Life is full of pitfalls for the unwary

To class yourself as a good writer, I think it’s imperative that you be able to write any genre of material, from formal, educational, corporate, creative, biographical, sharp and informative, to informal, relaxed, first person, third person or even slang style – but most importantly, you must be able to deliver humour. Any writer will tell you that humourous writing is perhaps the most difficult to create successfully because you always have to bear in mind who your audience is, and find some middle point of commonality in funny situations, or dialogue, without falling into the cheezy or slapstick trap.

Every now and then I like to dabble with humourous writing, be it whacky or otherwise, mostly to amuse myself. In this particular piece I was drawn into contemplating whether you could write funny and clever body copy using mainly clichés. It is in the form of a fictitious ‘prologue’ for a fictitious book about my life. I really enjoyed writing it because I found it funny and entertaining to craft, but whether or not you find it funny, is entirely up to you.



Prostituting myself for a living as I do, you can understand the obsession I have with words, phrases, semantics and reference books. When I say, ‘prostituting myself’ I must explain. I don’t prostitute myself in the widely understood meaning of the word, but simply put, as an advertising agency copywriter, I prostitute myself everyday as a writer.

Unlike your average ‘tortured artist’ writer, my lot is not to agonize and sweat over a punishing 1 000-word a day regimen in pursuance of that elusive world blockbuster bestseller, guaranteed to propel them from their lives of abject poverty and misery, to lives of insolent wealth and misery. I write words for other people. I’m known as a copywriter or pen jockey, or perhaps more pertinent in this day and age, a computer jockey, churning out pay off lines for umpteen varieties of ‘new and exciting’ products that no one wants anyway. Or writing copy for brochures about achingly boring companies, populated entirely with achingly boring stuffed shirts. Of course all these companies are ‘innovative, with ‘state-of-the-art’ equipment and ‘world-class’ standards, whose staff have no other desire in life other than to deliver ‘customer service excellence’. Best of all are the accounts executives who deliver briefs from their clients for ‘exciting new angles’ and funky copy for their feminine hygiene products or toilet-seat protectors.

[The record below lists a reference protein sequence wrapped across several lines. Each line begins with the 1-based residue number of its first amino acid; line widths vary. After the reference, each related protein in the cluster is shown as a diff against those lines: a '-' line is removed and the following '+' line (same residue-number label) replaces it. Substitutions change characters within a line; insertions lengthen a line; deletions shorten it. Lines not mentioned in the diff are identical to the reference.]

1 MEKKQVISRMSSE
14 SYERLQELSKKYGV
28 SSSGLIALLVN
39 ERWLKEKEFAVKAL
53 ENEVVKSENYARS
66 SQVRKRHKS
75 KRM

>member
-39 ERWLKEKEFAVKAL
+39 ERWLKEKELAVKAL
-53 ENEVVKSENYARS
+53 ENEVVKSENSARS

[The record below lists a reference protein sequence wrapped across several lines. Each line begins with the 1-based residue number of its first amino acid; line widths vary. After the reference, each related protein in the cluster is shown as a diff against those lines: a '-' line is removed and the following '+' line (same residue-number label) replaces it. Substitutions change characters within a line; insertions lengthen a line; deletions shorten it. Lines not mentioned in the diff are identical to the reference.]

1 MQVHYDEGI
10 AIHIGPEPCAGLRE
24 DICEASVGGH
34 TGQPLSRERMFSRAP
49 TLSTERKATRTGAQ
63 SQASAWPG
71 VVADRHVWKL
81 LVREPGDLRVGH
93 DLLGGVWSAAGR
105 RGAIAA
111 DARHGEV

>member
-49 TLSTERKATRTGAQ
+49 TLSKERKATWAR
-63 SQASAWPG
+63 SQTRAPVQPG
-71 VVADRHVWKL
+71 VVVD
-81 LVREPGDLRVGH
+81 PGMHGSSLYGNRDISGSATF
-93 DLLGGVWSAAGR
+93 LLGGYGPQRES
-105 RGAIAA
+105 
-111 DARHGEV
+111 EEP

You can see why, by any sane person’s standards there is no more apt description of what I do, other than sheer prostitution – I do what I do for money, I do it well to please my clientele so they go away satisfied, and hopefully return for more – as soon as possible – for which they will pay me again. Honestly the only satisfaction I experience from my lot in life is when the bank balance eases back into the black, reflecting another satisfied customer’s contribution to my threateningly ever-present overdraft.

So you might ask, what am I doing writing this book? Well, going back to my captivation with reference books and other tools of my trade, I must mention that on a sojourn into one of my favourite refuges from the ravishes of fate and fortune – the local bookstore – I came across a real gem, “ Chambers Cliché’s and How to Avoid them”. What a masterpiece of a find, fascinating it certainly was, just paging idly through it. I couldn’t wait to take it home with me and devour every delicious morsel. At first it was the sheer fascination that held me, delving as it did into the origins of the clichés, the alternatives and then the ratings! Each cliché was rated from one to five stars depending on its ability to inflict the greatest injury. One star was classed as ‘mild’, 2 star, ‘highly unoriginal’, 3 star, ‘irritating’ …and then the best ones – 4 star, ‘toe curling’ with a 5 star classed as ‘diabolical’. I was totally addicted and couldn’t put it down until I’d utterly ravished its contents and sucked it dry. This wonderful language that I paid homage to was slowly washing away my shame of prostitution. It drew me in until I was totally immersed – and then with a jolt I realized why it had mesmerized me so much – it dawned on me that my whole life was and always had been an endless parade of clichés! And yes, humiliating and humbling as it was, I could even rate it and the clichés that mirrored it on the same 5-star scale! That was it – I was a living and breathing cliché book. It was why I was spellbound and obsessed with it … what was I to do? No money for a therapist… I’d need my whole life again to retell my life to a therapist, but I needed to tell it to someone, I knew that, instinctively, that would be my catharsis… so that’s where you come in….congratulations.

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